It's tempting to think that the solution to the small sample size problem is a large sample size. Tempting, but wrong.

During the same election, George Gallup correctly predicted the outcome using a much smaller, 50,000-voter sample. Gallup was far more deliberate about the group he chose to poll. Selecting a sample that is truly generalizable and representative of the entire population is a delicate exercise that continues to challenge scientists (and political pollsters and corporate executives) today.

Sample selection can go south in so many ways. Survivorship bias might be the most relevant to business owners. It's a bit like the cognitive bias version of opportunity cost. We tend to quiz only people who "survive" the various filters we place around us when asking questions. Those who fail to reach us are entirely discounted. Jordan Ellenberg, in a book called How Not to Be Wrong, tells the story of a World War II effort to improve fighter planes by studying those that survived combat. Statistician Abraham Wald spent a lot of time convincing engineers to change tactics, and study planes that had been shot down instead.

Not knowing what you are missing in your sample might be the hardest problem to solve.

Think back to our store temperature problem for a moment. Sure, three people have complained. But how many found the store environment perfectly pleasing? You likely have no idea, because those happy customers don't say anything.

Not knowing what you are missing in your sample might be the hardest problem to solve. Companies collect a lot of data about what they sell, and try to react to trends. Many fail to collect data on what they don't sell – where real opportunities can lie. Think of a bar with poor customer service. Customers frequently walk in, look around, are not greeted, and then they leave, never to be seen again. When that bar surveys customers, it will never learn about the wishes of those who walked out the door – the retail equivalent of planes that didn't survive combat.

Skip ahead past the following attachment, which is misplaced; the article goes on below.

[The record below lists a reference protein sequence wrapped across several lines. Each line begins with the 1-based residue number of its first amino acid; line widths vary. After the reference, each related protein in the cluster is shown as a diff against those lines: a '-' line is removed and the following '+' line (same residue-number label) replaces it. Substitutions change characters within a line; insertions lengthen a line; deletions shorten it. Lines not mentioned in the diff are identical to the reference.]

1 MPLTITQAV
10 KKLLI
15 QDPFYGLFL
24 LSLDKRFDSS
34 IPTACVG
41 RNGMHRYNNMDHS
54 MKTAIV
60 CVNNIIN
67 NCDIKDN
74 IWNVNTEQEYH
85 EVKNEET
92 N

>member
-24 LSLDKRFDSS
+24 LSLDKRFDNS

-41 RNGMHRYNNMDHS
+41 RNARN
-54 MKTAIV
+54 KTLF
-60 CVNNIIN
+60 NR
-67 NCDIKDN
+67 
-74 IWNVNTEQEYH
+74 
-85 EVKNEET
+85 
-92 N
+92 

Samples fail for more mundane reasons, too. Convenience sampling is the most obvious. You turn around and ask three customers standing near the register, "Hey, is it too hot in here?" Convenient, yes. Representative? Maybe not.

There's also volunteer bias, or non-response bias. You might be tempted to send an email asking customers your burning question. Only those who have free time will volunteer to respond. They will likely not be representative of all consumers.

If the situation sounds desperate, don’t overreact. Finding, or creating, a good sample is hard work. So hard that even well-funded medical research projects often fail to do it. The search costs for finding and representing every point of view in your research are tremendous.

The solution: Don’t think of samples as either good or bad. Think of them as having a margin of error. Use the information you glean from them commensurate with how confident you are in the sample. The theory of bounded rationality tells us that it’s impossible to consider every possible data point when making a decision: There’s just too much to think about.

The solution: Don’t think of samples as either good or bad

So use surveys, polls and research to inform your choices. Use them to challenge conclusions and conventional wisdom in your workplace. But don’t be seduced by the seeming science behind every survey or poll that’s presented to you. Always challenge the samples used when reviewing research and drawing conclusions.

By the way, does anyone else think it’s cold in here?

(Editor’s note: Put on a sweater.)